The moment Media Day started in Chicago is the moment Lonzo Ball’s name came up.
Scheduled to have a second knee surgery later this week, Arturas Karnisovas didn’t have much else to say on the current status of the team’s starting point guard. He reiterated that Ball will be re-evaluated in four-to-six weeks following surgery, and he also clarified why the team waited until now to have the 24-year-old head back into the operating room.
“First of all, we gave every opportunity to rehab and get back on the court without doing surgery,” Karnisovas said. “So that was our thought process … We’re at a cross roads now where we have to do something else, and that’s why we opted in to do the procedure. We worked very closely with Lonzo and his representation and looked at every options possible and got to this conclusion.
In terms of a timeline, we don’t know.”
So while we didn’t learn anything new about Ball’s situation, we did at least hear about how Billy Donovan plans to deal with the absence of arguably his best two-way player. The head coach was quick to confirm that Ball’s injury would present a challenge, but he was also more than confident in the depth Chicago has built at the position. And for good reason.
Whether it be Ayo Dosunmu, Coby White, Alex Caruso, or the recently-signed Goran Dragic, the Bulls aren’t looking under couch cushions for point guards. None of those options may be able to replicate exactly what Ball does, but they each have their own experience taking on this crucial role in the starting lineup.
“Any time you lose a good player, it’s going to challenge you,” Donovan said. “And Lonzo is, obviously, a terrific player. The injuries are part of it. I think because of last year we’ve had a lot of different guys at that spot. Ayo played there quite a bit, so did Coby, so did Alex Caruso. Goran right now gives us a really good veteran there.
I think we’ll have to see how these guys gel and mesh once training camp starts and we start practicing. But I think we have enough back there that we can get the job done from that standpoint.”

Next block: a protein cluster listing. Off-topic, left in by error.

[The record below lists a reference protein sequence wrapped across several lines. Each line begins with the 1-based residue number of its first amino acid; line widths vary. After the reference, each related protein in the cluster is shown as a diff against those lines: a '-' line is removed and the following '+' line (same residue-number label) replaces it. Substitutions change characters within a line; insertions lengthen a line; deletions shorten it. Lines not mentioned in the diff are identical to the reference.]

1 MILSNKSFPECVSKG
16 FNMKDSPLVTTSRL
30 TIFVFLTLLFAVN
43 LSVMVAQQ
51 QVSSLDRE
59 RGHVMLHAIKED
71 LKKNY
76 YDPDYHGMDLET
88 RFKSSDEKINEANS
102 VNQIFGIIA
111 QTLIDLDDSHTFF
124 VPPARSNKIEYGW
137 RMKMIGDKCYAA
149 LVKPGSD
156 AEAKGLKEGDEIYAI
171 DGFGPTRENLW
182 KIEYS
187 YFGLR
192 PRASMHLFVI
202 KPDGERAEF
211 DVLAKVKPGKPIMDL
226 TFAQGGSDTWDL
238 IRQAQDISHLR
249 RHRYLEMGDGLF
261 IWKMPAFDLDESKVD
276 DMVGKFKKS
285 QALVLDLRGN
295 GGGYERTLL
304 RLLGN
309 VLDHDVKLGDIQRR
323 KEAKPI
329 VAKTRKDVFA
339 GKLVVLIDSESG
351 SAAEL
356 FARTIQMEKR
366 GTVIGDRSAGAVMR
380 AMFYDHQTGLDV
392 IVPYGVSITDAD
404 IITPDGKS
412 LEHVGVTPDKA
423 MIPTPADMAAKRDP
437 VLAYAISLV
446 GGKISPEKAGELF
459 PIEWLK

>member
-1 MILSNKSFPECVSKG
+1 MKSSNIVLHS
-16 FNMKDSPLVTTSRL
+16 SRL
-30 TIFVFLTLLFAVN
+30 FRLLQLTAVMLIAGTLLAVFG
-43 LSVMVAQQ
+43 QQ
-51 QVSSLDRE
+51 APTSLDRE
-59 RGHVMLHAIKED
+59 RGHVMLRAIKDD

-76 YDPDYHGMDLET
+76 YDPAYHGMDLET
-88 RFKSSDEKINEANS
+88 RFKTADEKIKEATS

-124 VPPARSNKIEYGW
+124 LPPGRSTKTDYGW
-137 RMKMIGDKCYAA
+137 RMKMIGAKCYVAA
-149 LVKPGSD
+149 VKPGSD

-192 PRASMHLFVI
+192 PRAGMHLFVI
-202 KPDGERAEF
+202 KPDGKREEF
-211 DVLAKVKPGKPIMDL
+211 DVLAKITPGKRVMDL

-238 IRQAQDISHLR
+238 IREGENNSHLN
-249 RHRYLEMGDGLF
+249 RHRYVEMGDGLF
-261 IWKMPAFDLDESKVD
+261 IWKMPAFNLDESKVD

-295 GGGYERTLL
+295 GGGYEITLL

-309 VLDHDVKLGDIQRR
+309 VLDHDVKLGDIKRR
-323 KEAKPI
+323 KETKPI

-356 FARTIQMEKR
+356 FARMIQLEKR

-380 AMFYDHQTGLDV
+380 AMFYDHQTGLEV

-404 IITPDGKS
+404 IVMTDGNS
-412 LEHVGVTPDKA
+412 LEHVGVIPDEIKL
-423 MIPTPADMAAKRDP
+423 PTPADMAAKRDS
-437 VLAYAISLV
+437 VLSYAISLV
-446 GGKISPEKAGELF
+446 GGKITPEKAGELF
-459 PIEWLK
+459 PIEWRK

The fact Donovan took a non-commital approach here makes all the sense in the world. Not only is there zero rush to make this crucial call, but this is the exact kind of situation where training camp can come in handy. The goal here is to use the next few weeks to see who clicks best with their teammates and the tweaked style of play. Not to mention, knowing that the fifth starting spot is up in the air could, theoretically, stir up a little competition.
I can truly see a world where either Dosunmu, Caruso, or Dragic makes sense as Ball’s primary fill-in (while White might be mentioned by Donovan, I think we can agree he is fourth in line), and I have to imagine Donovan feels the same.
Dosunmu’s two-way potential is likely closest to Ball, and he also offers a level of transition scoring that fits well with the uptempo style Donovan seemingly prefers to play. Caruso, on the other hand, provides the kind of elite defense and energy that we know fuels the rest of his teammates. As for Dragic, he’s undoubtedly the most experienced player on the roster. The guy can hit the 3-ball, find the open man, and limit mistakes. The upside may not be as high with him in the lineup (especially when we consider his age), but he showed during EuroBasket that he has plenty of smart basketball left in the tank.
I’ve said it before, and I’ll say it again: I lean toward Dosunmu taking the spot and allowing Caruso/Dragic to provide experience off the bench. But I’m not at all against the other two winning the job. The fact of the matter is that each of these players packs their own kind of punch, and it will be up to Donovan to select which one best fits with how this starting lineup needs to play right out of the gate.
Check out the full press conference with Karnisovas and Donovan below: